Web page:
C-Reactive Protein

Discussion in 'Health and medical' started by J And B 50, Mar 6, 2004.

  1. J And B 50

    J And B 50 Guest

    I had a blood panel done recently, and the Dr.informed me
    that my level was too high. His solution was to have me
    take 40mg. of Zocor daily. I was already taking 20mg. I had
    major abdominal surgery (aortic aneurysm repair) done 2/12
    weeks before the blood test. Doesn't surgery increase the
    CRP in the blood? Are there any other factors involved in a
    high reading?

    jim b.
     
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  2. Doe

    Doe Guest

    >Subject: C-Reactive Protein
    >From: [email protected] (J and b 50)
    >Date: 3/6/2004 11:35 AM Mountain Standard Time
    >Message-id: <[email protected]>
    >
    >I had a blood panel done recently, and the Dr.informed me
    >that my level was too high. His solution was to have me
    >take 40mg. of Zocor daily. I was already taking 20mg. I had
    >major abdominal surgery (aortic aneurysm repair) done 2/12
    >weeks before the blood test. Doesn't surgery increase the
    >CRP in the blood? Are there any other factors involved in a
    >high reading?
    >
    >jim b.

    Elevated iron levels. Iron needs to be .. targeted.

    <<snip>> Future research needs to focus on preventive
    medicine to decrease iron in patients with elevated lipids.
    <<snip>> Am J Cardiol. 2004 Mar 1;93(5):559-62. Links

    Association of ferritin and lipids with C-reactive protein.

    Mainous AG 3rd, Wells BJ, Everett CJ, Gill JM, King DE.

    Department of Family Medicine, Medical University of South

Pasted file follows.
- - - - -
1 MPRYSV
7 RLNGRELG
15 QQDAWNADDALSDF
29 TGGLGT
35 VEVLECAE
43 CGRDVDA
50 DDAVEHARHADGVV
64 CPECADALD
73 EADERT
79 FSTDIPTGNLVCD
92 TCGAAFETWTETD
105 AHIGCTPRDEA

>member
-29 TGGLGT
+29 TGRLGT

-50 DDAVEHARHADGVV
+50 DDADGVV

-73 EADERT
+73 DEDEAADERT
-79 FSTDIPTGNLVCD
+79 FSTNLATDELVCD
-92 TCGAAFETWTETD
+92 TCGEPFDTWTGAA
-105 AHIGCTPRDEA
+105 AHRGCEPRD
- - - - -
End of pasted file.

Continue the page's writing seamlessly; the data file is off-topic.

Carolina, Charleston, South Carolina, USA.

    C-reactive protein (CRP) and lipids (e.g., low-density
    lipoprotein [LDL]) are both markers of cardiovascular
    disease risk, yet they are not highly correlated. Oxidative
    stress of lipids induced by iron may play a role in vascular
    inflammation, as indicated by CRP. The purpose of this study
    was to examine, in a representative sample of United States
    adults, the relation between ferritin, lipids, and CRP. We
    analyzed data on adults (aged >/=25 years) in the National
    Health and Nutrition Examination Survey III, a national public-
    use data set collected between 1988 and 1994. Ferritin,
    total cholesterol, LDL, high-density lipoprotein, and ferritin-
    lipid combinations were analyzed in relation to CRP in age-,
    gender-, and race-adjusted models as well as models with
    other potential confounding variables. In adjusted models,
    neither elevated ferritin (odds ratio [OR] 1.11, 95%
    confidence interval [CI] .94 to 1.32) nor elevated LDL was
    significantly associated with elevated CRP (OR 1.03, 95% CI
    0.79 to 1.33). Patients with elevated ferritin and elevated
    LDL were more likely to have elevated CRP (OR 1.68; 95% CI
    1.06 to 2.68). Patients with elevated ferritin and low high-
    density lipoprotein were also more likely to have elevated
    CRP (OR 1.71; 95% CI 1.28 to 2.27). These results suggest
    that both iron and lipids induce inflammation. Future
    research needs to focus on preventive medicine to decrease
    iron in patients with elevated lipids.

    PMID: 14996579 [PubMed - in process]